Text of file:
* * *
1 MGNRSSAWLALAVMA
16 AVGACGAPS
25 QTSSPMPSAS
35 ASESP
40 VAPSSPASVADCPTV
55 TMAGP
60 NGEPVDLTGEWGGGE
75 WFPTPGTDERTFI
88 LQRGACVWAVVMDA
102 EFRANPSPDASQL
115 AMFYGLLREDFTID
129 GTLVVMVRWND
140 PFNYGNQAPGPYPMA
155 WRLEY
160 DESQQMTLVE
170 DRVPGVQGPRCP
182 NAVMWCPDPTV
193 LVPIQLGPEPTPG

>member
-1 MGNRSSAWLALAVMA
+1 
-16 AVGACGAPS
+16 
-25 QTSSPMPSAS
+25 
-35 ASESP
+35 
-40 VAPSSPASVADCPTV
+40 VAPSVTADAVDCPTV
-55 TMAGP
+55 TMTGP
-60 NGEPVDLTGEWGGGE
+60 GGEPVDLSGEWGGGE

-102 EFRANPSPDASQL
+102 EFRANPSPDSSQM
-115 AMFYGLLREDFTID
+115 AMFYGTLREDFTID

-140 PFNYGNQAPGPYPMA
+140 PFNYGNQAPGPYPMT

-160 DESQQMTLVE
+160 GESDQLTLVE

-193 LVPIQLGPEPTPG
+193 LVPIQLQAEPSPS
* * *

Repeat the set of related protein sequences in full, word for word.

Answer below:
1 MGNRSSAWLALAVMA
16 AVGACGAPS
25 QTSSPMPSAS
35 ASESP
40 VAPSSPASVADCPTV
55 TMAGP
60 NGEPVDLTGEWGGGE
75 WFPTPGTDERTFI
88 LQRGACVWAVVMDA
102 EFRANPSPDASQL
115 AMFYGLLREDFTID
129 GTLVVMVRWND
140 PFNYGNQAPGPYPMA
155 WRLEY
160 DESQQMTLVE
170 DRVPGVQGPRCP
182 NAVMWCPDPTV
193 LVPIQLGPEPTPG

>member
-1 MGNRSSAWLALAVMA
+1 
-16 AVGACGAPS
+16 
-25 QTSSPMPSAS
+25 
-35 ASESP
+35 
-40 VAPSSPASVADCPTV
+40 VAPSVTADAVDCPTV
-55 TMAGP
+55 TMTGP
-60 NGEPVDLTGEWGGGE
+60 GGEPVDLSGEWGGGE

-102 EFRANPSPDASQL
+102 EFRANPSPDSSQM
-115 AMFYGLLREDFTID
+115 AMFYGTLREDFTID

-140 PFNYGNQAPGPYPMA
+140 PFNYGNQAPGPYPMT

-160 DESQQMTLVE
+160 GESDQLTLVE

-193 LVPIQLGPEPTPG
+193 LVPIQLQAEPSPS